To me, this philosophy seems like a really promising candidate for moving toward ''''''art'''''' from 'shooters.'
Not to double post, but eh, fuckit, it's 2020, nothing matters anyways... it's kind of interesting that you say towards 'art', away from 'shooter', as a classification because I'd be hard pressed to call TLOU a shooter. (I mean, ignoring the entire argument that games can't be/aren't already art, because that is demonstrably and patently bullshit).
But TLOU sits in an interesting place in that regard, because while there is shooting involved in TLOU it's an extremely tiny portion of the game, the rarity of ammo placed throughout the game means that you spend the entire game saving and rationing what ammo you have for the moments that absolutely require it, and most of the time you are exploring, puzzle solving, stealthing or using other impromptu weapons.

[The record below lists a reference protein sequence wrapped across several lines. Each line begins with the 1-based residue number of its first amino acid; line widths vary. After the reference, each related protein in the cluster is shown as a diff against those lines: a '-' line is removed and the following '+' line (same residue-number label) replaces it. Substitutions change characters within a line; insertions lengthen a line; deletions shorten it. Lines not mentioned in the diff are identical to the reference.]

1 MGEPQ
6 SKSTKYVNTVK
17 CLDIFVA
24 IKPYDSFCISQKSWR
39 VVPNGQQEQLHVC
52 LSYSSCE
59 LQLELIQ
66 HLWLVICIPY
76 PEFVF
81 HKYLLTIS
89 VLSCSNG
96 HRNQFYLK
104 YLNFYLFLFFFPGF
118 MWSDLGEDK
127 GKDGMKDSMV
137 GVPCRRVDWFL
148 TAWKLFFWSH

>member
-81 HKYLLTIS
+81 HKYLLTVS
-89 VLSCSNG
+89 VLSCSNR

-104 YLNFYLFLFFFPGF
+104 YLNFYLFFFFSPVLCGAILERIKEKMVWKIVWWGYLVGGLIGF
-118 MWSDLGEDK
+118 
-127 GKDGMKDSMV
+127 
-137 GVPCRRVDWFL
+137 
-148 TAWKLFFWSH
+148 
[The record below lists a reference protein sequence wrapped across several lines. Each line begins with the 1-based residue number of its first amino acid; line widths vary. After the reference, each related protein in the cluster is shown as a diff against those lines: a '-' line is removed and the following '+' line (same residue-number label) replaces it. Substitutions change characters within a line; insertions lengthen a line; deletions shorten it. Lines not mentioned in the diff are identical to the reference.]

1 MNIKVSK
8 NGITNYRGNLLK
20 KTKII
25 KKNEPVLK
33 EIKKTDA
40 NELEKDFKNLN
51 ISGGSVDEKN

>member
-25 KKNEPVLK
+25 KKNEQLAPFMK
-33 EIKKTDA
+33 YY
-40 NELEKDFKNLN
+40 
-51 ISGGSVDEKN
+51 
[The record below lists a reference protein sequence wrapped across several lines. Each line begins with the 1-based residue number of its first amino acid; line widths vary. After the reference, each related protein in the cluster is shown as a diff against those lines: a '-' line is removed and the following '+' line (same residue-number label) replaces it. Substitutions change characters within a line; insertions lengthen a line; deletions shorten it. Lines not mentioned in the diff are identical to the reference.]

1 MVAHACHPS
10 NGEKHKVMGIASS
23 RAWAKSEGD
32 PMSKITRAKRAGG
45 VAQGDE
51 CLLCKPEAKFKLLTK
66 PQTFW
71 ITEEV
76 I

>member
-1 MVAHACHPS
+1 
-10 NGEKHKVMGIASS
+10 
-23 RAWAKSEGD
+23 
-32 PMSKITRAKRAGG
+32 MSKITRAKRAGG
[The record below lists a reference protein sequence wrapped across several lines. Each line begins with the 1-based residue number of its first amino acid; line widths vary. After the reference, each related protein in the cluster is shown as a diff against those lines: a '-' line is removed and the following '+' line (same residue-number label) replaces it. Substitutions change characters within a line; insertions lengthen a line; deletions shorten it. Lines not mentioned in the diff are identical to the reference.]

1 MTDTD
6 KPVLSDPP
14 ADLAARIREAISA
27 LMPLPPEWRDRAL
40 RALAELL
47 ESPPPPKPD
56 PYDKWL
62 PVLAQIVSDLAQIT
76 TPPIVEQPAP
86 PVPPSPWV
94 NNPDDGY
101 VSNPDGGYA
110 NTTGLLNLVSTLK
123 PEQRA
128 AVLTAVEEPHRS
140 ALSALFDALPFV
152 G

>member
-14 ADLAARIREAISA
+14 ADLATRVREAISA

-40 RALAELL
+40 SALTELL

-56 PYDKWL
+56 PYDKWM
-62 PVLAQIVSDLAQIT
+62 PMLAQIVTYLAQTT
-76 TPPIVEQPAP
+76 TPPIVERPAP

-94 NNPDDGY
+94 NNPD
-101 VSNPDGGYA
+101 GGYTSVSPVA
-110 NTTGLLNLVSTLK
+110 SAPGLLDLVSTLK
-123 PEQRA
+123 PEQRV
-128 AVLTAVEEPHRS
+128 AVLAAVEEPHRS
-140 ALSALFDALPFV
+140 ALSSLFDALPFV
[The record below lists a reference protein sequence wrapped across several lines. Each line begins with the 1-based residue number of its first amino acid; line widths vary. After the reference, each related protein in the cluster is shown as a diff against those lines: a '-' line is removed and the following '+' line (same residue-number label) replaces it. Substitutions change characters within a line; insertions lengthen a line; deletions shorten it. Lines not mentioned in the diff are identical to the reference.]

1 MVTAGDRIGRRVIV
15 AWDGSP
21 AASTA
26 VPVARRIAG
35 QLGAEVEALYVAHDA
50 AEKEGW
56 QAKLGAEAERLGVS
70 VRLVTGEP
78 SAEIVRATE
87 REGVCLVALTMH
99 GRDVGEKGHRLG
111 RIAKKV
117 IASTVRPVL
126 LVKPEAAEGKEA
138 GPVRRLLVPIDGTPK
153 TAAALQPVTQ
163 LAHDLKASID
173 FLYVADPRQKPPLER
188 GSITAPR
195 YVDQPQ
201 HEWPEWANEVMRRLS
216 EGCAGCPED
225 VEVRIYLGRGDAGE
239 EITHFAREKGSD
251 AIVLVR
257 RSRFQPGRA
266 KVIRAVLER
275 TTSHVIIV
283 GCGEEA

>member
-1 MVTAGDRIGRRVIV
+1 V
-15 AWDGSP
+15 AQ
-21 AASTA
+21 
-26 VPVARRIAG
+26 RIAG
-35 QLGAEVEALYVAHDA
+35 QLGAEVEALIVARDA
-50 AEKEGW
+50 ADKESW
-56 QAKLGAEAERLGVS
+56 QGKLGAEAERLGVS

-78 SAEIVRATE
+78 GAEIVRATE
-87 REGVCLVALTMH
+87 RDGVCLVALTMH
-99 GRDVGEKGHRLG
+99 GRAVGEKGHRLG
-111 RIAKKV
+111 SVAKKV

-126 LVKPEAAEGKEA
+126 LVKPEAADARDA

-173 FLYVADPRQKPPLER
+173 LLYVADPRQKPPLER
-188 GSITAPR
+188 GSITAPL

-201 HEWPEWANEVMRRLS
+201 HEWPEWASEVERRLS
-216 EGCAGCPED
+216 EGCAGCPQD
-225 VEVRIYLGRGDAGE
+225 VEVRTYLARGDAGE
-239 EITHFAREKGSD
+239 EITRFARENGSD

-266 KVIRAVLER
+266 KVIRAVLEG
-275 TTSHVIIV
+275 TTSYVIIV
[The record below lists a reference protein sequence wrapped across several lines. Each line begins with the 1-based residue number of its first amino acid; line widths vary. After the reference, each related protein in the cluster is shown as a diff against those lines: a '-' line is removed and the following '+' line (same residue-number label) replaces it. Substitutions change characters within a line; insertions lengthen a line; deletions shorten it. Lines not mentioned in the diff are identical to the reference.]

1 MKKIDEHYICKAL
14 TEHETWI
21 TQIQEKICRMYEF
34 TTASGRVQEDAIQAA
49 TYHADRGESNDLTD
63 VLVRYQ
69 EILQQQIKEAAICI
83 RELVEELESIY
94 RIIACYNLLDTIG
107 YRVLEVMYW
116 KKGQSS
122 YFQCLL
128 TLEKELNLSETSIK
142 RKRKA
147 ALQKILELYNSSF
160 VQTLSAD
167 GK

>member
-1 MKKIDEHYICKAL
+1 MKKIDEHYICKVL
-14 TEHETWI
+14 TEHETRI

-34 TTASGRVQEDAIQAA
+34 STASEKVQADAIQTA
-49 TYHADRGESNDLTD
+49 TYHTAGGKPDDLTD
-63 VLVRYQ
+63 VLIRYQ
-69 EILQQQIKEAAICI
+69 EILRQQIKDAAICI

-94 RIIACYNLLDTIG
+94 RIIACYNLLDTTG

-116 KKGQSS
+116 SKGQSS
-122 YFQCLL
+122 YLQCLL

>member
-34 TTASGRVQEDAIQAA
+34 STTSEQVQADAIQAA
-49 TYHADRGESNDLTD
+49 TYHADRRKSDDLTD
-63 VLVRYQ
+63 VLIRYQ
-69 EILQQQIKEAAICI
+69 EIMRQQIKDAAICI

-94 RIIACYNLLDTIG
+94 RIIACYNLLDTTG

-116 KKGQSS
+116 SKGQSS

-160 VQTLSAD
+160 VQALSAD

IDK, it's just an interesting thing that even in a game that is so story focused, and that tries to ground it's gunplay in some semblance of realism of an apocalyptic scenario, it still gets lumped into the shooter category by a lot of people. Just goes to show that games still have a lot of ground to make up in public perception I guess.